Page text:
Paws for a cause 2019

Tuesday, April 2nd, 2019

Familypet Vet will be manning a stll @ Serafino Paws for a Cause McLaren Vale

Sunday 28th April 2019

9am – 3pm

Serafino Wines, 39 Kangarilla Road, McLaren Vale

Parking available

  • Best Dressed Dog Competition
  • Winery Dog of the Year Parade & Crowning
  • Fenced doggie pool park
  • 6 Jim’s Dog Wash vans
  • Bouncy Castle
  • Face Painting
  • DJ – music all day
  • CFS truck & volunteers
  • Wombat Awareness Organisation
  • Southern Koala Rescue
  • Safe Pets Safe Families
  • McLaren Vale Family Pet Vet
  • Onkaparinga Council
  • 7 Animal Rescues with Dogs & Cats for adoption:-
    • Cat Adoption Foundation Inc.
    • SA Dog Rescue
    • Pug Patrol Rescue Australia
    • Be The Change Animal Shelter Inc
    • Australian Working Dog Rescue
    • German Shepherd Dog Rescue South Australia Inc
    • Paws & Claws Animal adoption

For more information.

Rat Bait Poisoning in Dogs and Cats

Friday, June 16th, 2017

rat poison in dogs and catsThe team at Familypet Vet have seen an increase the number of animals suffering from rat bait intoxication recently in the Adelaaide area. We suspect this is because of the increase in mouse numbers, and so more baits are being laid.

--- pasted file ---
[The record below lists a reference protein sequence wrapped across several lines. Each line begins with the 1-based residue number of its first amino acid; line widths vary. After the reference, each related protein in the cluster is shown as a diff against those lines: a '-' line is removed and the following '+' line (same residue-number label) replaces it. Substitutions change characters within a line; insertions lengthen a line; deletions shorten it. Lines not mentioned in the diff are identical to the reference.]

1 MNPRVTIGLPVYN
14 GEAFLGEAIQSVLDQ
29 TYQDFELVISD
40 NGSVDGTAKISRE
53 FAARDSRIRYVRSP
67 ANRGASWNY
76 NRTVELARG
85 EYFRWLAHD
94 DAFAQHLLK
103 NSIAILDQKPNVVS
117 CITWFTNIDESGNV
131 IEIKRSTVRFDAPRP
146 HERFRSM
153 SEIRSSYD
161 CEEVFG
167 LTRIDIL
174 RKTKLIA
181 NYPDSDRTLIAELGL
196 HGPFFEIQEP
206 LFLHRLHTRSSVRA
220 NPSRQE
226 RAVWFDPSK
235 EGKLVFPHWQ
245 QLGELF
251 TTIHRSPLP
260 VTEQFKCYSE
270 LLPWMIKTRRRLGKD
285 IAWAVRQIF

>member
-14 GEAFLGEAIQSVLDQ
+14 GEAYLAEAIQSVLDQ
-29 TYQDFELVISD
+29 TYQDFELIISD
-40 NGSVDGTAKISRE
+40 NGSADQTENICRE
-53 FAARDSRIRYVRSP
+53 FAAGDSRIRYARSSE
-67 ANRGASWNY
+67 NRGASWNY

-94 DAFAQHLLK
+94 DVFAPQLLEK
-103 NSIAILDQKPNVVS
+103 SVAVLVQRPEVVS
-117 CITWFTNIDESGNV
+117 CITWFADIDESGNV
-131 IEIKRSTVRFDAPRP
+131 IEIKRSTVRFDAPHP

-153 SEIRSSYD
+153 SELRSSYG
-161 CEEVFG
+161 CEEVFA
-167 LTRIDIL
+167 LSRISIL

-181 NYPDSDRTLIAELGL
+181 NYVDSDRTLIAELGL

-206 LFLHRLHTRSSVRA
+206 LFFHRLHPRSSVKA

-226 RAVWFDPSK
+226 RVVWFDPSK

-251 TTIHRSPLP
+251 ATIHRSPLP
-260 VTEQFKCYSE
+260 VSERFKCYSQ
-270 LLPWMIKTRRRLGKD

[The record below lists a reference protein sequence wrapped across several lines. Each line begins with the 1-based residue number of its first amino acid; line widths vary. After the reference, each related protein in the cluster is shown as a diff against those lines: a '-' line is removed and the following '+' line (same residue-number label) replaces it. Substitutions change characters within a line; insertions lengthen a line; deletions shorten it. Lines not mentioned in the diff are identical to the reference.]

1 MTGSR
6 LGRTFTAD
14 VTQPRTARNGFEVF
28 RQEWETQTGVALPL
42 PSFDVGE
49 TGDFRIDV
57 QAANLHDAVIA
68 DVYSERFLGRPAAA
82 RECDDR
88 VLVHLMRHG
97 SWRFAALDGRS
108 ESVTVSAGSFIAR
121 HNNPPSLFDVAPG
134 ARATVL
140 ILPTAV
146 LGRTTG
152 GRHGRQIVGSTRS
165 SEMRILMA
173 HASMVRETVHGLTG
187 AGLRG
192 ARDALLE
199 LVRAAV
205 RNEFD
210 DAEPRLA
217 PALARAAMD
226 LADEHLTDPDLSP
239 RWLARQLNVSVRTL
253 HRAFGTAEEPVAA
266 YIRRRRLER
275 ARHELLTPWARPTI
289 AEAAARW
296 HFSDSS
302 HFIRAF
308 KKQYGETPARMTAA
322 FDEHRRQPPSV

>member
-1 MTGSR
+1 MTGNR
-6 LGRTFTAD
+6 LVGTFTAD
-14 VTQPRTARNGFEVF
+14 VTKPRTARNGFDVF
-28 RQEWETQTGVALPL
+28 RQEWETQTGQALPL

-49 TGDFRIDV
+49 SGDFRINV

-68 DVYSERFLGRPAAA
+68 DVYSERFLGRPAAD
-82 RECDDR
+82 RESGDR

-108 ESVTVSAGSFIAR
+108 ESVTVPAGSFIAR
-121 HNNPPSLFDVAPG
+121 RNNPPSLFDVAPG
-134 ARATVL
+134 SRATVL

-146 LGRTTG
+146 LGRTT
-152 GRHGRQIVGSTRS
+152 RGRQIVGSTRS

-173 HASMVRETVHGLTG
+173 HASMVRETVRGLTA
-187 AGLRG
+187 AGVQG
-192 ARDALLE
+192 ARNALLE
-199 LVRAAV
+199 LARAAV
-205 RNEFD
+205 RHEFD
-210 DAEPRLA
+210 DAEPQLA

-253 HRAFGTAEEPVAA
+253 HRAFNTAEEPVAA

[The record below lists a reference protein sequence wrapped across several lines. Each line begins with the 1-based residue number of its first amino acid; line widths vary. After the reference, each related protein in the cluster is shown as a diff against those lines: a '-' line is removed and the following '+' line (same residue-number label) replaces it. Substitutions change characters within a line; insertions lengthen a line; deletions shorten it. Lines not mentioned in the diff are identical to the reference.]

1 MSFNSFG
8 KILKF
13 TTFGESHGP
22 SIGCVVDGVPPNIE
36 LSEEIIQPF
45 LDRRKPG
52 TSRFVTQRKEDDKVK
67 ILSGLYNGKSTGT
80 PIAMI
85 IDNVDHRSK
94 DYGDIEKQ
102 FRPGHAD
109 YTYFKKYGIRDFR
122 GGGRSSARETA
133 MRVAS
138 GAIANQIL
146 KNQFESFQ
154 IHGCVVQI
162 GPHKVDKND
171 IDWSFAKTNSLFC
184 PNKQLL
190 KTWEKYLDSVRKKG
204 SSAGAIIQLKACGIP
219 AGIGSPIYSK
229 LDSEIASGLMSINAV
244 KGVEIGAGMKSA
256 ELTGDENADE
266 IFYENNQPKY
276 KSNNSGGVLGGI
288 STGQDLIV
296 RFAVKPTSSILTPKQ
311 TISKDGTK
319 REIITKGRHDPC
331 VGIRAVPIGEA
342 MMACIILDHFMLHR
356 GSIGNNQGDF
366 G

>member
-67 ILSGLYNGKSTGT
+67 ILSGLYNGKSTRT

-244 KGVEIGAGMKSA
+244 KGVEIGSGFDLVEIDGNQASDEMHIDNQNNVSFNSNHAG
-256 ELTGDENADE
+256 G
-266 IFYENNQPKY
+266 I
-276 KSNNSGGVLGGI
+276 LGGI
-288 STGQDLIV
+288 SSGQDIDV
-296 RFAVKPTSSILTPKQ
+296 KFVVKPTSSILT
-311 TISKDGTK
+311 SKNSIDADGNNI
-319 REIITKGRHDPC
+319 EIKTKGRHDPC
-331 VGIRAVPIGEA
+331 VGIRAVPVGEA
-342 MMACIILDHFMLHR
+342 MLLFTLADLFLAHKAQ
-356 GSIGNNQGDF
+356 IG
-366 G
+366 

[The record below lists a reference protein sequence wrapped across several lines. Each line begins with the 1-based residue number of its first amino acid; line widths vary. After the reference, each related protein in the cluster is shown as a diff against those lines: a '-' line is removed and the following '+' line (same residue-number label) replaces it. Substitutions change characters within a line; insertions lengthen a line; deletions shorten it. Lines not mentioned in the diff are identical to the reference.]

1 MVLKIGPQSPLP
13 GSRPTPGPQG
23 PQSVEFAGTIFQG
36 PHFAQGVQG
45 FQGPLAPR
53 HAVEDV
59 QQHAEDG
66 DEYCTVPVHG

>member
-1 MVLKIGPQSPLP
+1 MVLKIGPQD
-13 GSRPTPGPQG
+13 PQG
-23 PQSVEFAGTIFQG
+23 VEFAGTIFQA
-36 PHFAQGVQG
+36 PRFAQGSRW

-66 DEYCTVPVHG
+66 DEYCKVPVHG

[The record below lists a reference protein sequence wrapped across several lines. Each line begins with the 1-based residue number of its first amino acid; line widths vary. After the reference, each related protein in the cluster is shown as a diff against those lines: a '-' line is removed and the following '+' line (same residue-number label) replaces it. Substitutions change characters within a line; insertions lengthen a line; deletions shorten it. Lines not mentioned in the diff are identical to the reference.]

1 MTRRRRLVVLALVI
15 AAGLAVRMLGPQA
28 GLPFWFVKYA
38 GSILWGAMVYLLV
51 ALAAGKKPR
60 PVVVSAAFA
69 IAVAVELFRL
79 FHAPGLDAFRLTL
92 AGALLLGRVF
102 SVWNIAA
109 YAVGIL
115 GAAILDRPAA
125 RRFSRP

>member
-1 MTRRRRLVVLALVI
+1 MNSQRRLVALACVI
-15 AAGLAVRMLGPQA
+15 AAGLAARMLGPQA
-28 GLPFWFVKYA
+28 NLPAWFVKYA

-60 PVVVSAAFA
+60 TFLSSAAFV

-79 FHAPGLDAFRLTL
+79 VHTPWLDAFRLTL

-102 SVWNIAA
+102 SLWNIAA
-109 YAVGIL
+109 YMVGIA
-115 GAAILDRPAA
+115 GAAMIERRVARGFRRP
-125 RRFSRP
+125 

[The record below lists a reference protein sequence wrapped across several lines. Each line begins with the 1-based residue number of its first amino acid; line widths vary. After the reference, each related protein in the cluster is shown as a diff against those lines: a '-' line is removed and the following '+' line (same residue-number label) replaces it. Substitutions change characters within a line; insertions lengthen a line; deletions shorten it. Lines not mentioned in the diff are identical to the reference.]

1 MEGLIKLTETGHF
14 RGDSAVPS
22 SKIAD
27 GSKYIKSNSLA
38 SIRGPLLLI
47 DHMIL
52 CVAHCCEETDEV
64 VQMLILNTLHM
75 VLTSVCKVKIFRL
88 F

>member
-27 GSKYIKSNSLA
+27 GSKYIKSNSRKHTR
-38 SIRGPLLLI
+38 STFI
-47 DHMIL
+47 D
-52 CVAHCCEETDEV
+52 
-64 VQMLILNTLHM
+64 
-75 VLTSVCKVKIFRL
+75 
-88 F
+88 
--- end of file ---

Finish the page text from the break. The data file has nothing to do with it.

Rat baits can contain any number of different poisons but most work by reducing clotting factors in the blood. So without thes factors the blood can’t clot and bleeding occurs which can be fatal. This poison is not species specific so this could happen to your cat or dog as well.

Dogs and cats can either be affected by eating the bait itself, or by eating mice or rats who have consumed rat bait. Symptoms usually take a couple of days to present themselves and include being more subdued than usual, pale or white gum colour, trouble breathing or unusual bruizing and bleeding.

The good news is that rat bait intoxication can be treated. If you see your pet eating bait, we can induce vomiting soon after at the veterinary clinic so that little of the bait is absorbed, and further treatment may not be required. If further treatment is required, vitamin K can be given by injection and tablet form for several weeks to help blood clotting while the toxin is in your pet’s system. The duration of vitamin K treatment depends on the active ingredient in the rat bait used, it can vary from a week to several weeks.

Is your senior dog in pain?

Monday, April 13th, 2015

saint-bernard-1425606-sOur Pets age much faster than people do.
The life span of your dog depends on its size or breed. In general, the larger the breed or size of the dog, the shorter the life span.
In a study of lifespans, only 13% of giant breed dogs lived to be over 10 years old. Conversely, 38% of small breed dogs live to be over 10 years of age.

Dogs are considered senior in the last 25% of their lives.
Have you noticed that your pet doesn’t seem to play quite as much but is still eating, drinking and happy to see people?
You assume because they are older they are slowing down. But that may not be all of it.
Your pet may not be slowing down due to age alone – they may be in pain.
A recent study showed 20% of dogs suffer from arthritis.
Pets often disguise illness and painful conditions which can be quite advanced before we realize there is a problem.